4 Things Pharmacists Should Know About Elizabethkingia

Three states are reporting an outbreak of a rare bloodstream infection caused by Elizabethkingia anophelis bacteria.

Three states are reporting an outbreak of a rare bloodstream infection caused by Elizabethkingia anophelis bacteria.

Wisconsin has been hit the hardest with 59 confirmed cases, including 18 deaths, according to the US Centers for Disease Control and Prevention (CDC). In addition, Michigan and Illinois have each reported 1 death potentially linked to Elizabethkingia.

A few other Wisconsin samples have tested positive for Elizabethkingia, but it’s not yet known whether they’re connected to the original outbreak because that E. anophelis strain is no longer available for testing, Contagion reported.

CDC spokesperson Melissa Bower told Pharmacy Times that the agency couldn’t identify a role that pharmacists can play in preventing the infection at this time, mostly because the culprit behind the outbreaks is still unknown. The CDC also didn’t have any predictions about potential Elizabethkingia outbreaks in other states.

Bower noted that the pathogen normally doesn’t make individuals sick. In fact, it’s a common organism found in the environment.

The CDC is currently testing samples from health care products and water sources, but so far, none of the samples have turned out to be the source of the bacteria.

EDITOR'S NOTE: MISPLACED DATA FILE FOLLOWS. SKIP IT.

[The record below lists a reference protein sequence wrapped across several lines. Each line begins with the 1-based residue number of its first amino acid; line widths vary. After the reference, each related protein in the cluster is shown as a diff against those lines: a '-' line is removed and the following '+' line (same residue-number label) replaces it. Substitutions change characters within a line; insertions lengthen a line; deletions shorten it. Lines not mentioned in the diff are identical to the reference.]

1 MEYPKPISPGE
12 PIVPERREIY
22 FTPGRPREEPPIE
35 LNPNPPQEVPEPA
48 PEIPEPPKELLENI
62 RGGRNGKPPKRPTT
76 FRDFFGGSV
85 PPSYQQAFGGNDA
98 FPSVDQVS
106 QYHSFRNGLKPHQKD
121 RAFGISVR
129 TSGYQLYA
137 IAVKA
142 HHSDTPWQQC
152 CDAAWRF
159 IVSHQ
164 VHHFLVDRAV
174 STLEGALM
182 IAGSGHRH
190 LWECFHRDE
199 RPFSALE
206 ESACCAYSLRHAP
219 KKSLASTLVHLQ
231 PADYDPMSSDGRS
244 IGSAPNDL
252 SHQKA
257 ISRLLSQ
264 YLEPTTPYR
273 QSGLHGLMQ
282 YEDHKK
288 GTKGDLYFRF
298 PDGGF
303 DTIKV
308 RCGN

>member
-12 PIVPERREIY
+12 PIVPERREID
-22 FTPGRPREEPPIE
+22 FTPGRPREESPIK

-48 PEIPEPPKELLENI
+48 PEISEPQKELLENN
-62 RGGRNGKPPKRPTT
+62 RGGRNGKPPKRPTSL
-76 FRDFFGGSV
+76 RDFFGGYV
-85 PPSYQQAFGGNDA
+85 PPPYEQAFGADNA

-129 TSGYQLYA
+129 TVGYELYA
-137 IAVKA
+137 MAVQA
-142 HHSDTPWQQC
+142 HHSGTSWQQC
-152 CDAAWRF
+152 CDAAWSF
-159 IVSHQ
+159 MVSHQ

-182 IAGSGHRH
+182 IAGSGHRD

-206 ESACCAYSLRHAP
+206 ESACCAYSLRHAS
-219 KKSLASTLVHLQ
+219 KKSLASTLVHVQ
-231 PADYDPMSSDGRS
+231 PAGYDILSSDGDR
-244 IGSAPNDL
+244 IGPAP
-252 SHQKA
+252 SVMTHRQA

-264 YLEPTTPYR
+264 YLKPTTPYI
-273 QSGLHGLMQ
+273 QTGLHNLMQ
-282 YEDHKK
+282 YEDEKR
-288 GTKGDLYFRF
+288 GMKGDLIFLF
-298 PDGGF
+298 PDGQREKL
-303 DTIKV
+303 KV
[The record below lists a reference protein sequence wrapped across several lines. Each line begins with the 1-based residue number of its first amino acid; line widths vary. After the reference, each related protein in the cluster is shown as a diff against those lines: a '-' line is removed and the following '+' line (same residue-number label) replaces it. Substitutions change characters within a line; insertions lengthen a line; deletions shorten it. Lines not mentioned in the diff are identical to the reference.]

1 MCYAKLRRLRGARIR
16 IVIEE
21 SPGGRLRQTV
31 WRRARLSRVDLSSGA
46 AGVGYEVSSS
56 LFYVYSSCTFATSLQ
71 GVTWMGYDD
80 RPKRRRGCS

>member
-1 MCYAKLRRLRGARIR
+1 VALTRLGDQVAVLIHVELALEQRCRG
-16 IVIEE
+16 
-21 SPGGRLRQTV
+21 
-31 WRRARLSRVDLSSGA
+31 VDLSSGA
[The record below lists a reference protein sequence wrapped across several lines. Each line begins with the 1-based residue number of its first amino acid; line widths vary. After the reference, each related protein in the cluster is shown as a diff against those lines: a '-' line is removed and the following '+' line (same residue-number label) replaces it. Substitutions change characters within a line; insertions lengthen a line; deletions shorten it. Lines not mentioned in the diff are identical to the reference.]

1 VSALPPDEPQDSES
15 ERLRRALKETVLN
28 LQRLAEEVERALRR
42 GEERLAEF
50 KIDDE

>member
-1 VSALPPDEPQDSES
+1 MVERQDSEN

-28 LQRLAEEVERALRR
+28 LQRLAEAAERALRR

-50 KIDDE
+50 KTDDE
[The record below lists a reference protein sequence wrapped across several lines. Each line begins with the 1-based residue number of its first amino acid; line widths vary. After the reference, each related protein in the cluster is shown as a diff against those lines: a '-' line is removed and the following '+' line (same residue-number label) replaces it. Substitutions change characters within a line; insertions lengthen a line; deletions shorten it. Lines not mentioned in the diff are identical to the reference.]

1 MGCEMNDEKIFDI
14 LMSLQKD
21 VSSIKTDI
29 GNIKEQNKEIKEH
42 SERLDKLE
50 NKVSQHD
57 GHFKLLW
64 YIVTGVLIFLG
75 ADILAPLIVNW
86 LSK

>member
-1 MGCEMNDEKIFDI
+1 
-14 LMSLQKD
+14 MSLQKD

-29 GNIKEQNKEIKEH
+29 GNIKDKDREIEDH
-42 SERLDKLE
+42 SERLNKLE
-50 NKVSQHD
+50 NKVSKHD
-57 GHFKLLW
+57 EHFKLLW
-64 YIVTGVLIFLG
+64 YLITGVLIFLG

The CDC stated on its website that it’s continuing to assist the Wisconsin Department of Health Services, the Michigan Department of Health and Human Services, and the Illinois Department of Public Health to uncover the sources of the bacteria and investigate ways to prevent further infections.

Here are 4 facts pharmacists should know about the Elizabethkingia outbreak.

1. The majority of cases are bloodstream infections.

However, there have been some other cases where patients had Elizabethkingia in their joints or respiratory systems, according to the CDC.

2. Most infected patients are older and have other serious health conditions.

The majority of patients infected with Elizabethkingia are 65 years or older and have other illnesses.

The CDC said it isn’t sure whether the fatalities were directly caused by the bacterial infection or the patients’ other illnesses.

3. Wisconsin’s outbreak, which has been circulating since December 2015, raised awareness of the bacteria in other states.

Wisconsin reported 6 potential cases of infection in late 2015. In early January 2016, it set up a statewide surveillance, and the CDC encouraged other potential cases to be reported via 2 systems: the Emerging Infections Network and the Epidemic Information Exchange system.

Michigan then sent out a state health alert in February, and later that month, the CDC discovered that one of the samples the state sent for testing matched the bacteria causing the outbreak in Wisconsin.

Likewise, Illinois sent alerts in February and March, and 1 sample matched the Wisconsin outbreak bacteria.

4. Fever, shortness of breath, chills, and cellulitis are some symptoms of Elizabethkingia-related illness.

The Wisconsin Department of Health Services noted that confirmation of illness is conducted via laboratory tests.

“Early detection and treatment with an effective antibiotic regimen is important to increase the probability of good outcomes,” the department wrote on its website.

It encouraged heightened suspicion of Elizabethkingia among patients with multiple comorbid conditions, such as malignancy, diabetes, chronic renal disease, end-stage renal disease on dialysis, alcohol dependence, alcoholic cirrhosis, immune-compromising conditions, or immunosuppressive treatment.